Con artist who even swindled his own family is ‘a pathetic liar’

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Con artist who even swindled his own family is ‘a pathetic liar’

Judge lambastes graduate who splashed out on a R1m sports car with ill-gotten gains

Cape Town bureau chief


After graduating from business school, 21-year-old Kutloano Uriah Maleka launched a company and was soon driving a Jaguar F-Type around Johannesburg.
Unfortunately, the R280,000 deposit he put down on the R1m sports car, as well as the money he spent on holidays and other luxuries, was stolen from investors in his pyramid scheme.
Even though his 29 victims included relatives, Maleka refused to express remorse, the Supreme Court of Appeal (SCA) said on Tuesday.
Maleka pleaded guilty to theft in the Specialised Commercial Crimes Court in Johannesburg and was jailed for 15 years. He asked the SCA to give him the go-ahead to appeal against his sentence, but Judge Boissie Mbha declined and called Maleka “a pathetic and dishonest liar”.
According to his LinkedIn profile, Maleka, now 26, launched Titus Industries in 2011 after graduating with a bachelor of business administration degree from Milpark Business School.
Under “activities and societies” he was involved in at Milpark, Maleka lists “humanitarianism”.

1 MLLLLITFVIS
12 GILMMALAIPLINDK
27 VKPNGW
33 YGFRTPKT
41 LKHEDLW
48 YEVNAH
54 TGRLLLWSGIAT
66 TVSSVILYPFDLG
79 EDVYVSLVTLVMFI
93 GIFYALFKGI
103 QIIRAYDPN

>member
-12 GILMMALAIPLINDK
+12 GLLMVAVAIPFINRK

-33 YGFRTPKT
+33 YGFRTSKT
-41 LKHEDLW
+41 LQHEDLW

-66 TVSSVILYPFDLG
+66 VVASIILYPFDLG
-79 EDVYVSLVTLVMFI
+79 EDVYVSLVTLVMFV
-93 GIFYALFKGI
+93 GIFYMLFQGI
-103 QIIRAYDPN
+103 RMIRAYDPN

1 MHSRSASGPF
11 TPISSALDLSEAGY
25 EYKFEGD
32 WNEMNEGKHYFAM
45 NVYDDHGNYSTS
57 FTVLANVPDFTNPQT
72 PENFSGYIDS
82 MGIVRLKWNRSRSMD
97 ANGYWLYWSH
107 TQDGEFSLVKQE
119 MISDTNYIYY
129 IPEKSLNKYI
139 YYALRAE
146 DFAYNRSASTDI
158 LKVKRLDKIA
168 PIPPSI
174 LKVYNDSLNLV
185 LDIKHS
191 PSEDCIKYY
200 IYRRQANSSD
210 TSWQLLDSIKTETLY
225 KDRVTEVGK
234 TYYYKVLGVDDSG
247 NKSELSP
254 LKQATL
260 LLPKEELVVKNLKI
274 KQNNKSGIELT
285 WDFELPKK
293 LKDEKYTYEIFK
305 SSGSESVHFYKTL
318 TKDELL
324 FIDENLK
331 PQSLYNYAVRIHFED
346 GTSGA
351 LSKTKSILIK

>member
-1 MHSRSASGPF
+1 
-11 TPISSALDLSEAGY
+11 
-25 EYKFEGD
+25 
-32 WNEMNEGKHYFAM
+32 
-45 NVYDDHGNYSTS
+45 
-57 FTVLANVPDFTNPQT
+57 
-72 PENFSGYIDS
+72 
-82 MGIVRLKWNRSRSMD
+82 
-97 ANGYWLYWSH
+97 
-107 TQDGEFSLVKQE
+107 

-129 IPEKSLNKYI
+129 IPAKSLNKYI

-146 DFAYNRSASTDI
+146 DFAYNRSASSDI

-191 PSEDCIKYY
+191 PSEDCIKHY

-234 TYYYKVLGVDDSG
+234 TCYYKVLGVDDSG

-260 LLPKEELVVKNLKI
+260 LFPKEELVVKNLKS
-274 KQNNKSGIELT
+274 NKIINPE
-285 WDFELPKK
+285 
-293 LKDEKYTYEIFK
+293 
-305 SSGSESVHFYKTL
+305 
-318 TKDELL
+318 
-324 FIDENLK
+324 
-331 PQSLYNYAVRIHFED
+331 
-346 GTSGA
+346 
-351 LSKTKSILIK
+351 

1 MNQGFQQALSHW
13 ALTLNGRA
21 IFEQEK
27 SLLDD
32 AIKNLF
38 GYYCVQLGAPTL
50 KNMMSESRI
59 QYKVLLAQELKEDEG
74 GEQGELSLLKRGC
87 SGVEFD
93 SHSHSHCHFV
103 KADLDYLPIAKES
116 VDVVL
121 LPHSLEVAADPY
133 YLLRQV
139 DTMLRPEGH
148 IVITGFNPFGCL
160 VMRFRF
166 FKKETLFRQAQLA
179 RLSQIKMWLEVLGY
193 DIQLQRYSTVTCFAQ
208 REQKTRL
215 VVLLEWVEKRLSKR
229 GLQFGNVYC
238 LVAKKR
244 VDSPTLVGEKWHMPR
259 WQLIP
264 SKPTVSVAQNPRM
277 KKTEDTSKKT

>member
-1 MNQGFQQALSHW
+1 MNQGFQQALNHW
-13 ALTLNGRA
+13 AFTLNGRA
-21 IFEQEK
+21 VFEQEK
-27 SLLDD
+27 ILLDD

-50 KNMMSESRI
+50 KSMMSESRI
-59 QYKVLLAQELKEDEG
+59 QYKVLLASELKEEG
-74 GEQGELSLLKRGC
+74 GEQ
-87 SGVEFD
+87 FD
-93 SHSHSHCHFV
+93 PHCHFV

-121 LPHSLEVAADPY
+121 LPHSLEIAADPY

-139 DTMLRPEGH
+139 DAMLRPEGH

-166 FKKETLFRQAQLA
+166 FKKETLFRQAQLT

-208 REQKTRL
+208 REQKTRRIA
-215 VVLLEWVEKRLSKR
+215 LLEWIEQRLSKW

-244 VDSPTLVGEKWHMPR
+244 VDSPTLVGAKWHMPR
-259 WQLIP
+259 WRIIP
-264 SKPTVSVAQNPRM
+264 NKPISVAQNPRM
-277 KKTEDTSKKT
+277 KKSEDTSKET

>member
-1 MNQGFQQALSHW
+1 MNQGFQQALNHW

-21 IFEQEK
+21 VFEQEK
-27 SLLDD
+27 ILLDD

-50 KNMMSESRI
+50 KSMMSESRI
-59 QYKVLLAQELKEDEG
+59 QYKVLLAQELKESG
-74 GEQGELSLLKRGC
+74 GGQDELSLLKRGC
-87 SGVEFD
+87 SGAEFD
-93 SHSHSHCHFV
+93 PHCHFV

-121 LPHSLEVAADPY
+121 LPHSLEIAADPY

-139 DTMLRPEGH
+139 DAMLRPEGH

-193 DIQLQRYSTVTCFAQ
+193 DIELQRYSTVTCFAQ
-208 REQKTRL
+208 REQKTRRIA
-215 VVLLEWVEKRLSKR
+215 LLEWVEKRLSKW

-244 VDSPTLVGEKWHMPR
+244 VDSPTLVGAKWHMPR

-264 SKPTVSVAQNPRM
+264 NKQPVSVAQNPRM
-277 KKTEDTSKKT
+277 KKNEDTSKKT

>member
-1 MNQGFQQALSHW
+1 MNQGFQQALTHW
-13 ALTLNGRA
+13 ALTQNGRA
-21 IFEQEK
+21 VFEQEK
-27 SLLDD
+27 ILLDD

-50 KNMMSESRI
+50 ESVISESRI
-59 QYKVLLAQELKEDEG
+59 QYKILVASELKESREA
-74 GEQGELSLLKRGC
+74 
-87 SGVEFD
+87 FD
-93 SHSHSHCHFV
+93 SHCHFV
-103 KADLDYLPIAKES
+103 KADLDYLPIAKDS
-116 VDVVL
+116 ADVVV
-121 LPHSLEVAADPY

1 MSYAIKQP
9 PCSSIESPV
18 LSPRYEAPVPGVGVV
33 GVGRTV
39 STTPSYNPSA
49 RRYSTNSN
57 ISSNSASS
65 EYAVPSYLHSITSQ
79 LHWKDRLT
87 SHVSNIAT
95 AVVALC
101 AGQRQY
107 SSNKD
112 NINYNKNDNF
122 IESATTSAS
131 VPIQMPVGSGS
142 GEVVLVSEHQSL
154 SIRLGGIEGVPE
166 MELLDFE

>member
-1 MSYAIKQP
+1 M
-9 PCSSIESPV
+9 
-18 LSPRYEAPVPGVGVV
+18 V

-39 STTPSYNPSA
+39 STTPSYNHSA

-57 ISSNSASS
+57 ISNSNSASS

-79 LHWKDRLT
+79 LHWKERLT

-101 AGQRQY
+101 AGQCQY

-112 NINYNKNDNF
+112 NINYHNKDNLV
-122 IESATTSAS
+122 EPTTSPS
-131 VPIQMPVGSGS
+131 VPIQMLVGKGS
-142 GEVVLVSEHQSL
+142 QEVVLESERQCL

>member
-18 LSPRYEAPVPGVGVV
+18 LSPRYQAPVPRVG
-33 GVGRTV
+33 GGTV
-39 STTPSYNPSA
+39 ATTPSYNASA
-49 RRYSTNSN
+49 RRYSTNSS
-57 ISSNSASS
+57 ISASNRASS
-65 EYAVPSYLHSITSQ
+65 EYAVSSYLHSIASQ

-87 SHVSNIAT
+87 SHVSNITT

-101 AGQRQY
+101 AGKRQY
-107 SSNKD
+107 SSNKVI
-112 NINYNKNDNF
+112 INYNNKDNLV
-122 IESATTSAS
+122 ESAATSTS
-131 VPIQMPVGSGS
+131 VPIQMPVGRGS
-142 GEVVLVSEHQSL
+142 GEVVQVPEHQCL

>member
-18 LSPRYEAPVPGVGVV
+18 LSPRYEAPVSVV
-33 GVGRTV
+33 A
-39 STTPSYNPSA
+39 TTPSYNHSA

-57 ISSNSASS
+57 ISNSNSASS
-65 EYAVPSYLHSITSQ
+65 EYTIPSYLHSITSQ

But according to Mbha he had nothing but greed on his mind when he opened an office in Nelson Mandela Square, Sandton, and began soliciting investments which eventually totalled R1.9m.
Agreeing with the magistrate who sentenced him that Maleka “a very, very dishonest person”, Mbha said he made various promises to repay the money he stole, all of which came to naught.
“On one occasion his attorney informed the court that [he] told her he had deposited R1m into her trust account, but when she went to check with her bank she discovered this was not true.
“On another occasion, [Maleka] deposited a cheque for R322,000 into her trust account which was later dishonoured.”
Mbha said Maleka, from Ridgeway, committed the offences over a protracted period, did not think about stopping his criminal conduct and failed to show genuine remorse.
Some of his victims were vulnerable and elderly, and “to make matters worse, some ... were related to him. What aggravates the matter is that the offences, premeditated as they were, were actuated by greed, and the illicit gains were used to buy a luxurious Jaguar, other unspecified luxurious items, and were spent on trips.”

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